Elastic Reality: an interplay between the real and the virtual

Ten different perspectives to approach digital culture through the virtual

Published: Mar 19, 2013
Elastic Reality: an interplay between the real and the virtual

Hand-held. David Rokeby

By Marta Lorenzo, My Art Diary

This weekend I headed north, specifically to the coastal city of Gijón. The occasion: to visit for the first time the enormous centre of art and industrial creation placed at the disposal of the people of Gijón, and hence all Asturians: LABoral.

The centre opened its doors almost six years ago as an interdisciplinary space whose axis revolves around the production and diffusion of technological culture and ICTs. With a clear focus on showing a new approach, accompanied with time and dedication, LABoral strives to generate public interest in something unknown and little explored by most people. Realidad Elástica [Elastic Reality] is a further endeavour within the programme to show how new cultural habits arising from the digital revolution have changed and are changing at a staggering speed our primitive and simple version of what is understood as reality.

In an age when we read in the press – digital, of course - that the natives of Gijón will be able to pay for their bus tickets on their mobile devices, it is hardly surprising that we consider how this previously unimaginable reality affects our everyday life. As always in history, artists lead the way and thanks are due to them for all kinds of experimentation, for breaking down barriers and reconsidering the status quo. In a society where the internet has become a vast media library where we communicate and generate a detailed record of our actions, this exhibition shows us new ways of interacting with the real world drawing from technological culture. Yet, if there is one thing that defines the majority of the pieces, apart from their experimental nature, it is the need for the actual spectator to be an essential part of them. Our participation, already postulated as voyeurs by Duchamp, creates an authentic experience in real time - a kind of precursory augmented reality. In this way, “Elastic Reality” looks at how the virtual becomes real for a few minutes and the real dissolves into experimentation.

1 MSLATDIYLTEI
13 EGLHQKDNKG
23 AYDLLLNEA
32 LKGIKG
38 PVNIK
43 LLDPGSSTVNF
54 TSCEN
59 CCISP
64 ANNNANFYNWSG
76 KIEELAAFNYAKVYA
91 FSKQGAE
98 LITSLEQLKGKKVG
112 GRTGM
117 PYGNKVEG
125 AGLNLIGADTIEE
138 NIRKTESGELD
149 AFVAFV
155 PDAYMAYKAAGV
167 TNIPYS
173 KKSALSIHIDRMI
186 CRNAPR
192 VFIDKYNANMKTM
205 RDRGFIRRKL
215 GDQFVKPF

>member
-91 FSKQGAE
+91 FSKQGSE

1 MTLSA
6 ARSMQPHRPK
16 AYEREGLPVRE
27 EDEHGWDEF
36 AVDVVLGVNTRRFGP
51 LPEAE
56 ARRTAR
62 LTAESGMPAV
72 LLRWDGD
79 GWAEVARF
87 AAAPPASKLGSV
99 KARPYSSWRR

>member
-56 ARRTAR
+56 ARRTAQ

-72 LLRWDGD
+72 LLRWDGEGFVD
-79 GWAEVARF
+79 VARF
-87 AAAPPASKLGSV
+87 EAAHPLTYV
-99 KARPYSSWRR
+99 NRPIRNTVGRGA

Ten artists make up the vision selected by Benjamin Weil, the Centre’s Director, for this exhibition. Two of them stand out as being more experienced artists, in the sense that they have mentored younger creators, and almost all were born at the beginning of the 1980s, as part of this programme followed by Le Fresnoy, the French institute which is coproducing the show along with LABoral. These two artists are:

David Rokeby

His installation entitled Hand-held surprises the spectator a priori due to its empty space. This space is “activated” by our presence, to be precise, with our hands. In this work hands are at once the mechanism by which we discover reality hidden in the work and also the protagonists, given the growing importance this part of the body has gained in its performance in digital culture. A mechanism as through them we discover images of real hands that play with different elements present in reality (pill bottles, food, a pack of cards, coins, etc.) A protagonist because they are a reflection of the important role that this anatomy of our body is acquiring for us when accessing information and communicating through ICTs. And so it is, our fingers operate our PC’s keyboard, enlarge and zoom out daily images in our smartphones; and are even the pointer of our orders in video games…